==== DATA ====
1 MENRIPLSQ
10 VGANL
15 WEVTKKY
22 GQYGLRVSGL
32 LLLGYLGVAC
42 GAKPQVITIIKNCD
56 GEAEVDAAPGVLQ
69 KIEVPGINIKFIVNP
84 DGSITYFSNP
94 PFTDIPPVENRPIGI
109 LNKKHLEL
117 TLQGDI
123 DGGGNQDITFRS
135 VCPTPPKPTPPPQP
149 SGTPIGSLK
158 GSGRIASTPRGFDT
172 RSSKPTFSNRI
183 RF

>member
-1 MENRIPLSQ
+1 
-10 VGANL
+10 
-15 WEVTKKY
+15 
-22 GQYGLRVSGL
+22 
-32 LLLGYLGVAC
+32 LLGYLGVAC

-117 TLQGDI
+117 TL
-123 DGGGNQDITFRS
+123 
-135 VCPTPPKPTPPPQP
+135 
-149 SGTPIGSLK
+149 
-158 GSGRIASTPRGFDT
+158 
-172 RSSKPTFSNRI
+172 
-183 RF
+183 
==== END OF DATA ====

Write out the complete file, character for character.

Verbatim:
1 MENRIPLSQ
10 VGANL
15 WEVTKKY
22 GQYGLRVSGL
32 LLLGYLGVAC
42 GAKPQVITIIKNCD
56 GEAEVDAAPGVLQ
69 KIEVPGINIKFIVNP
84 DGSITYFSNP
94 PFTDIPPVENRPIGI
109 LNKKHLEL
117 TLQGDI
123 DGGGNQDITFRS
135 VCPTPPKPTPPPQP
149 SGTPIGSLK
158 GSGRIASTPRGFDT
172 RSSKPTFSNRI
183 RF

>member
-1 MENRIPLSQ
+1 
-10 VGANL
+10 
-15 WEVTKKY
+15 
-22 GQYGLRVSGL
+22 
-32 LLLGYLGVAC
+32 LLGYLGVAC

-117 TLQGDI
+117 TL
-123 DGGGNQDITFRS
+123 
-135 VCPTPPKPTPPPQP
+135 
-149 SGTPIGSLK
+149 
-158 GSGRIASTPRGFDT
+158 
-172 RSSKPTFSNRI
+172 
-183 RF
+183 